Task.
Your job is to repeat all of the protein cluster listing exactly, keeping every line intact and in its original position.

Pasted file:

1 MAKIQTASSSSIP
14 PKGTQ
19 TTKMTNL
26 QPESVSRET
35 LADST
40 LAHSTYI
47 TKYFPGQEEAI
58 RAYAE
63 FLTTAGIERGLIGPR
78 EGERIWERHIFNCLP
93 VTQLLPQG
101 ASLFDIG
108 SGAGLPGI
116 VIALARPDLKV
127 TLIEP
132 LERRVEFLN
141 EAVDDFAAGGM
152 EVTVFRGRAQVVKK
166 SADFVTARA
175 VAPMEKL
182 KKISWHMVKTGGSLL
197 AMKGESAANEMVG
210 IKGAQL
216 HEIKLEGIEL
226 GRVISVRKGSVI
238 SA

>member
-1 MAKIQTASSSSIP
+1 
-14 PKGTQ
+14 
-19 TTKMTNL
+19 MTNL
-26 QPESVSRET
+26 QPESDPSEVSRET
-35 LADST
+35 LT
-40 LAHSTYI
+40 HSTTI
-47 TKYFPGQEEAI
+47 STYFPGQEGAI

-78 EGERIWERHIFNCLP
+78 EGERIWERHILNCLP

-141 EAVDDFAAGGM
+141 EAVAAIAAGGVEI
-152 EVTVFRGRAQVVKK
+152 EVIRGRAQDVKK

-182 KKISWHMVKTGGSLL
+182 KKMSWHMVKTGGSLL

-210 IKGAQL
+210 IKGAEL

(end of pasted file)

1 MAKIQTASSSSIP
14 PKGTQ
19 TTKMTNL
26 QPESVSRET
35 LADST
40 LAHSTYI
47 TKYFPGQEEAI
58 RAYAE
63 FLTTAGIERGLIGPR
78 EGERIWERHIFNCLP
93 VTQLLPQG
101 ASLFDIG
108 SGAGLPGI
116 VIALARPDLKV
127 TLIEP
132 LERRVEFLN
141 EAVDDFAAGGM
152 EVTVFRGRAQVVKK
166 SADFVTARA
175 VAPMEKL
182 KKISWHMVKTGGSLL
197 AMKGESAANEMVG
210 IKGAQL
216 HEIKLEGIEL
226 GRVISVRKGSVI
238 SA

>member
-1 MAKIQTASSSSIP
+1 
-14 PKGTQ
+14 
-19 TTKMTNL
+19 MTNL
-26 QPESVSRET
+26 QPESDPSEVSRET
-35 LADST
+35 LT
-40 LAHSTYI
+40 HSTTI
-47 TKYFPGQEEAI
+47 STYFPGQEGAI

-78 EGERIWERHIFNCLP
+78 EGERIWERHILNCLP

-141 EAVDDFAAGGM
+141 EAVAAIAAGGVEI
-152 EVTVFRGRAQVVKK
+152 EVIRGRAQDVKK

-182 KKISWHMVKTGGSLL
+182 KKMSWHMVKTGGSLL

-210 IKGAQL
+210 IKGAEL